XML Wrapper Template: Transform XML Documents i...

XML Wrapper Template: Transform XML Documents into Visual Basic Classes

Dave Grundgeiger and Patrick Escarcega
This article assumes you�re familiar with XML and Visual Basic
Level of Difficulty     1   2   3 
SUMMARY The XML Wrapper template described in this article transforms XML documents into Visual Basic classes, hiding the more complex parts of using the Microsoft XML parser. Developers who have little knowledge of XML or the Microsoft XML parser can use classes created with the template, thus making it easier to use XML in their projects.
      This article describes the template, shows classes in a sample application based on the template, and explains how to customize those classes to support repeating child elements. Although this project is illustrated using Visual Basic 6.0, the technique can be extended for use with other versions of Visual Basic and with other languages.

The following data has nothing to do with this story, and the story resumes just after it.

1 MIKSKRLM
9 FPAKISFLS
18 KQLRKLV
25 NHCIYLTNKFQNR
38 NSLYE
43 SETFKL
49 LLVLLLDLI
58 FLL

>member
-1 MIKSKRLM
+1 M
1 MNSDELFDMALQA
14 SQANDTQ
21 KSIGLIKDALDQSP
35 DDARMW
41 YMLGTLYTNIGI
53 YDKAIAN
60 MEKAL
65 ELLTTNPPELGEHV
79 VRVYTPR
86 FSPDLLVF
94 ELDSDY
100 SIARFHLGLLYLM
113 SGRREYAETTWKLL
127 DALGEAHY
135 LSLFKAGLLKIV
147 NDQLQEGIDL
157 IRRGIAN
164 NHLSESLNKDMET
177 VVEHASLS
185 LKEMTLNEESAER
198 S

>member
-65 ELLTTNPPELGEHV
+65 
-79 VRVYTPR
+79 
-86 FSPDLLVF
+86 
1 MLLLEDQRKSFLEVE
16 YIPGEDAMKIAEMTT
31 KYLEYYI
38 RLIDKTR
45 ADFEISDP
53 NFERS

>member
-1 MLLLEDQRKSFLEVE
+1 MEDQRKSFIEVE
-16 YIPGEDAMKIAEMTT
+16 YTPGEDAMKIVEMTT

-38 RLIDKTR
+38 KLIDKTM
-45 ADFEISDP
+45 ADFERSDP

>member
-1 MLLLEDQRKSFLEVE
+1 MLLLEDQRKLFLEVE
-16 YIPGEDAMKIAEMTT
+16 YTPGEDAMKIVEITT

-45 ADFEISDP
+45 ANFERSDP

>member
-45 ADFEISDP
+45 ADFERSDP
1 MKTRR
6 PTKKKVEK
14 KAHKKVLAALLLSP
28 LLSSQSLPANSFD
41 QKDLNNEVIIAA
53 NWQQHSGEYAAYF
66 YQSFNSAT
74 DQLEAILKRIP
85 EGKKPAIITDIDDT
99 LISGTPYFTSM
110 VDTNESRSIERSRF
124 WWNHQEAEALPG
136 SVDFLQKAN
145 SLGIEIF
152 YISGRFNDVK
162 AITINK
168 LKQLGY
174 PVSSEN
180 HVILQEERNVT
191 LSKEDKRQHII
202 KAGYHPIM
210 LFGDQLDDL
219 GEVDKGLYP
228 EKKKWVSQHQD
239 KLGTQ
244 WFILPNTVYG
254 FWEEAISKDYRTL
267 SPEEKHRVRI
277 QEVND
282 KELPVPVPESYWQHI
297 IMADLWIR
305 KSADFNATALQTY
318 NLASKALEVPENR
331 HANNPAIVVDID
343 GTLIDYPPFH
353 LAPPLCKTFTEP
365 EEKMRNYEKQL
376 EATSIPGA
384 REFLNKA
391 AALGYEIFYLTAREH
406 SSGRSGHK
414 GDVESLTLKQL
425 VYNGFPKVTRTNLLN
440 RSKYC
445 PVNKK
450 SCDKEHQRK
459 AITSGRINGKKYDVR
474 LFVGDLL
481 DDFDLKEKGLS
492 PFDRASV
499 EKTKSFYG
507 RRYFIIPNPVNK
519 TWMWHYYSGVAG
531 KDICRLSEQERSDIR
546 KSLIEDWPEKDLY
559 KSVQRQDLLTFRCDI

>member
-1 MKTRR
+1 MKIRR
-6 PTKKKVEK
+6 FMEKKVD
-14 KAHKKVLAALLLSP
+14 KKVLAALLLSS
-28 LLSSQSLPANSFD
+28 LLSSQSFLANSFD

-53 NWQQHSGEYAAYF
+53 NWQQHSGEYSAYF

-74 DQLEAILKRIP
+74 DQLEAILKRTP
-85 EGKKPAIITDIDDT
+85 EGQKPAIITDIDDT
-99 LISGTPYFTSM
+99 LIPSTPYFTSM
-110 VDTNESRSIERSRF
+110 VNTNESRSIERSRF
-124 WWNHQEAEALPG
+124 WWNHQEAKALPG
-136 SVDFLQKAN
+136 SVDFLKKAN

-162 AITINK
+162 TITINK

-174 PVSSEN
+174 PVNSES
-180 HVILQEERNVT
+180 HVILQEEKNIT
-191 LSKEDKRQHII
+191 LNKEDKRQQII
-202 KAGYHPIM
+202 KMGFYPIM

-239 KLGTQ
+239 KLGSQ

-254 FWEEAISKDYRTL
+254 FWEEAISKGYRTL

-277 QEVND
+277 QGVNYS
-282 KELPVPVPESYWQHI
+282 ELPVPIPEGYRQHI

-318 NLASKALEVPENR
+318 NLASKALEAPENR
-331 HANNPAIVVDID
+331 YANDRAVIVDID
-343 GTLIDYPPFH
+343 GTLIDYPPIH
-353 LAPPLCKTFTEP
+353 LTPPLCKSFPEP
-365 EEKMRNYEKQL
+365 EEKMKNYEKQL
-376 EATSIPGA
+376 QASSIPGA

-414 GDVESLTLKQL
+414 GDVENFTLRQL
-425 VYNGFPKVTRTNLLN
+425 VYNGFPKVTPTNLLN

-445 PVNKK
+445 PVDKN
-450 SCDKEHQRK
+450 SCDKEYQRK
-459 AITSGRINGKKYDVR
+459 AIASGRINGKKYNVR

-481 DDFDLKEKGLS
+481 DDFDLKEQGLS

XML is a powerful, platform-independent markup language frequently used for representing data. When combined with XML schemas, it's possible to define a document type and enforce that a given document conforms to it. Many industry groups have defined and published XML schemas that dictate how XML is formatted to represent data in their respective problem domain. Applications that consume and provide their data as XML based on these schemas are able to interoperate, even though they may be implemented in different languages, and are running on different platforms from different vendors. Tool vendors are beginning to create reusable components that enable developers to create and parse XML documents, as well as their schemas. The Microsoft® XML (MSXML) component is an excellent example. It can create or parse XML-based data, and it exposes a flexible tree-based object model via the document object model (DOM), whose hierarchy relates to that of the document on which it operates.